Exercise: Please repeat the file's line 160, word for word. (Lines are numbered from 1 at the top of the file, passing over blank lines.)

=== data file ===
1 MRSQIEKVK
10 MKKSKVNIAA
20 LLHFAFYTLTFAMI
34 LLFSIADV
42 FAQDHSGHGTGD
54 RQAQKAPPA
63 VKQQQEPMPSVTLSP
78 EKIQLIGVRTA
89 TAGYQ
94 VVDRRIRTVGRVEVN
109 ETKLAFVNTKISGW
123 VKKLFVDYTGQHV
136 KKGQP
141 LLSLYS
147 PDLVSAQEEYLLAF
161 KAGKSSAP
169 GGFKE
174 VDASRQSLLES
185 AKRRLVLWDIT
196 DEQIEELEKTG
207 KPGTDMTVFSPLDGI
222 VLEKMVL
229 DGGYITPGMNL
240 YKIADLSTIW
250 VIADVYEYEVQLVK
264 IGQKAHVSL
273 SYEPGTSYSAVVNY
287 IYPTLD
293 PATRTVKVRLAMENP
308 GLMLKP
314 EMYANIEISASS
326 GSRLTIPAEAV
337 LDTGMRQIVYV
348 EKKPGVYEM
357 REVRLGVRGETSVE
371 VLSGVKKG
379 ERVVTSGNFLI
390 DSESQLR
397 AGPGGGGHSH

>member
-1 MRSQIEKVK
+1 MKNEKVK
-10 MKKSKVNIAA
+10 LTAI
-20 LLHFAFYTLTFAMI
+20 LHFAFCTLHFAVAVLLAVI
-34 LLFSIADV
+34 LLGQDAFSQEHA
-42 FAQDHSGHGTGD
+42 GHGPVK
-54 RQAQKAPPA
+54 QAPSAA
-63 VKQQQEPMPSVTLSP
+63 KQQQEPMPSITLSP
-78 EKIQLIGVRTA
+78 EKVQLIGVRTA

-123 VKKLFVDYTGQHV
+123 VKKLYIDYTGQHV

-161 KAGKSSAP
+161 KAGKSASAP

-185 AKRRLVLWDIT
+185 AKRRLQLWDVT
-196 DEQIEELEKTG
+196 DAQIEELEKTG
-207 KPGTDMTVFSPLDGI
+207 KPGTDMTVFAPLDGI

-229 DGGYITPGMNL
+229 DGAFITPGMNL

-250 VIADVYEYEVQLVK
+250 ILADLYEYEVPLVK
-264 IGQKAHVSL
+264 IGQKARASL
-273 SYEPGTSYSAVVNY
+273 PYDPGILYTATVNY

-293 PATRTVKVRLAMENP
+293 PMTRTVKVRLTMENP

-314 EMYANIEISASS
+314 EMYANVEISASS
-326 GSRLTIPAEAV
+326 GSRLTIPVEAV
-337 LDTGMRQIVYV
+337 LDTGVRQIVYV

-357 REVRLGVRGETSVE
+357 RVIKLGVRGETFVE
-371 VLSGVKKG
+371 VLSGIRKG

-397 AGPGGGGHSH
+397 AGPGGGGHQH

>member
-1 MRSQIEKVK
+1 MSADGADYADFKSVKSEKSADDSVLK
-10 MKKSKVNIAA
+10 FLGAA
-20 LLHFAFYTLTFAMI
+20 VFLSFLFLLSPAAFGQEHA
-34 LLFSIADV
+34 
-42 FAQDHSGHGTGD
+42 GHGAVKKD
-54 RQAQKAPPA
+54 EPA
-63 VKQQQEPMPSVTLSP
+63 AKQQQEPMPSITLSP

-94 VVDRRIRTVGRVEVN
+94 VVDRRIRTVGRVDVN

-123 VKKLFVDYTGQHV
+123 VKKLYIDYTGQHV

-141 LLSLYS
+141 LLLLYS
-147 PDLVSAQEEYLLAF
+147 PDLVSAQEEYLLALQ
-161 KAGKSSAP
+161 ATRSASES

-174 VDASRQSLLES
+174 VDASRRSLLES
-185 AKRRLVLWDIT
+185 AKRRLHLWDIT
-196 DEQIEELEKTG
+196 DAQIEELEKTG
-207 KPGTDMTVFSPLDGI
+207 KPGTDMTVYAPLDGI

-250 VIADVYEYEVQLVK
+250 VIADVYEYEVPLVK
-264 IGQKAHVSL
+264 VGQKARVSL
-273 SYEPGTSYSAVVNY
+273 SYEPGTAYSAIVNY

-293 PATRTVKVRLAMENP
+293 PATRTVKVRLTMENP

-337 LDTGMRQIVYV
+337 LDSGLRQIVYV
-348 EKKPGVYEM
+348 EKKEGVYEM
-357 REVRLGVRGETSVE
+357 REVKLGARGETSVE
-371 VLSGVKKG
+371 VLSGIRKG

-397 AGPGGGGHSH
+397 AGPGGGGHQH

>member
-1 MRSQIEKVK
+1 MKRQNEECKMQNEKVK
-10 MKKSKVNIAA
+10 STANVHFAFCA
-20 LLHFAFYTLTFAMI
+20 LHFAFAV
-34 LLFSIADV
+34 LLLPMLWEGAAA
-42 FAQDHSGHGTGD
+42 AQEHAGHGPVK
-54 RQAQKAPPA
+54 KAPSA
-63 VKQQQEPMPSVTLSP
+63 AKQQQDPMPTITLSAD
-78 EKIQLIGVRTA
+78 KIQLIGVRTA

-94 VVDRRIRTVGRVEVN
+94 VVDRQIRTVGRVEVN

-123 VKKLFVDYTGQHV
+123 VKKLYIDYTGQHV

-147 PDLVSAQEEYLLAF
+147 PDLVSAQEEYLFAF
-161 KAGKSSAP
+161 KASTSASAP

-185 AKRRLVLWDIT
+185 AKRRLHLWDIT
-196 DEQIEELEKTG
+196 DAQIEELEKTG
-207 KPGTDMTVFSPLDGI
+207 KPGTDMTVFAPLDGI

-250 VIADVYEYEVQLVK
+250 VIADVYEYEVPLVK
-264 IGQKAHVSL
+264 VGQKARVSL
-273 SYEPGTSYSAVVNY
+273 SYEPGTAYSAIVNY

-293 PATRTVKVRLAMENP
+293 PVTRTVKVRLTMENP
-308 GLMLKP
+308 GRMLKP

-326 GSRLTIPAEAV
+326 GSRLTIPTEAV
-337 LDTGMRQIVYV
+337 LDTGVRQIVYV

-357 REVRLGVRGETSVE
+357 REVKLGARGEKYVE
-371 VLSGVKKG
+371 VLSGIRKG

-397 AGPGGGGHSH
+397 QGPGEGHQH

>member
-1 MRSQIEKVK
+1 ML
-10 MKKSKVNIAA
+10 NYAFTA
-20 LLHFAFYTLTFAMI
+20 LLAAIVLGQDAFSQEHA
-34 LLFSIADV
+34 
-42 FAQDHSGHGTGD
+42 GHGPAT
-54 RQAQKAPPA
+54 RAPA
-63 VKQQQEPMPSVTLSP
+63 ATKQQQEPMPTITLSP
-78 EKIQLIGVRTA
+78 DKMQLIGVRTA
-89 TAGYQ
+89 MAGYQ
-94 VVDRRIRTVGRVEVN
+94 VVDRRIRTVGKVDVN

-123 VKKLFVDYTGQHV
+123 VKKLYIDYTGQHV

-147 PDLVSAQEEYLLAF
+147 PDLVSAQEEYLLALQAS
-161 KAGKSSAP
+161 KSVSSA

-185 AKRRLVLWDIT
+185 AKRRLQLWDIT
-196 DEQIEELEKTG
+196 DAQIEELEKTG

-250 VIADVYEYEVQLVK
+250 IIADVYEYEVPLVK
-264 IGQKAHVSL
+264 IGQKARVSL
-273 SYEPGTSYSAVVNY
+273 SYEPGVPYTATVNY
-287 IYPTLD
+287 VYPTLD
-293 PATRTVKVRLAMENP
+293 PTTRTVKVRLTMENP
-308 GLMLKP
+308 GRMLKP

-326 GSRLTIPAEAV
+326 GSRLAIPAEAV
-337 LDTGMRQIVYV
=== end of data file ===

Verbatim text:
+123 VKKLYIDYTGQHV